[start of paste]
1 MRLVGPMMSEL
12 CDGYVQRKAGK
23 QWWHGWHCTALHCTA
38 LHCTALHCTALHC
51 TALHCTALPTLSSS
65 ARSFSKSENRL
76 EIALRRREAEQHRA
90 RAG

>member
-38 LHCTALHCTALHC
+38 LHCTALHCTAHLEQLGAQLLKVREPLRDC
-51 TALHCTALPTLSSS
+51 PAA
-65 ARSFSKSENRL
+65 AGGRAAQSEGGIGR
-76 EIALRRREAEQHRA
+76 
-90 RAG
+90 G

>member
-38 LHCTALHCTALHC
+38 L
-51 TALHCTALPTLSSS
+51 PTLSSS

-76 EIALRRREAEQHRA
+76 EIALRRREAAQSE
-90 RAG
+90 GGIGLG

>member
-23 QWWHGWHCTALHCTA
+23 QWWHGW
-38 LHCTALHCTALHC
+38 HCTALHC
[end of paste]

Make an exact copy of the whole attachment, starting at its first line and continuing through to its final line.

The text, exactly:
1 MRLVGPMMSEL
12 CDGYVQRKAGK
23 QWWHGWHCTALHCTA
38 LHCTALHCTALHC
51 TALHCTALPTLSSS
65 ARSFSKSENRL
76 EIALRRREAEQHRA
90 RAG

>member
-38 LHCTALHCTALHC
+38 LHCTALHCTAHLEQLGAQLLKVREPLRDC
-51 TALHCTALPTLSSS
+51 PAA
-65 ARSFSKSENRL
+65 AGGRAAQSEGGIGR
-76 EIALRRREAEQHRA
+76 
-90 RAG
+90 G

>member
-38 LHCTALHCTALHC
+38 L
-51 TALHCTALPTLSSS
+51 PTLSSS

-76 EIALRRREAEQHRA
+76 EIALRRREAAQSE
-90 RAG
+90 GGIGLG

>member
-23 QWWHGWHCTALHCTA
+23 QWWHGW
-38 LHCTALHCTALHC
+38 HCTALHC